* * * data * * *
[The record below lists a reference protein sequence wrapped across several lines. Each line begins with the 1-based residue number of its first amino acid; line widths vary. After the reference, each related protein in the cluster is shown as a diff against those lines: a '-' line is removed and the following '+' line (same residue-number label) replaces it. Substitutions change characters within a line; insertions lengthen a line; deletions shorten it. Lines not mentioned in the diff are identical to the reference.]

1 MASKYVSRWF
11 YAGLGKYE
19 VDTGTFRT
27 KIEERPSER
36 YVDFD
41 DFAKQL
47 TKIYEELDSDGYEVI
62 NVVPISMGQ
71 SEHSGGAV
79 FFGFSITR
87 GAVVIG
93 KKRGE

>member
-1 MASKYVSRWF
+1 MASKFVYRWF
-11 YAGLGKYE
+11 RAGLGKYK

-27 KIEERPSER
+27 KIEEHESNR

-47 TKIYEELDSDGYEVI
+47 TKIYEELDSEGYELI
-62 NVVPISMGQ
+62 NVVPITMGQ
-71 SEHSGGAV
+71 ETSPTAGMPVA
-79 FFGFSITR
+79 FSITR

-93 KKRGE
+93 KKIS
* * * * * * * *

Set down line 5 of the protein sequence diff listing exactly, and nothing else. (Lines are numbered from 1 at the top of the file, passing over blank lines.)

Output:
27 KIEERPSER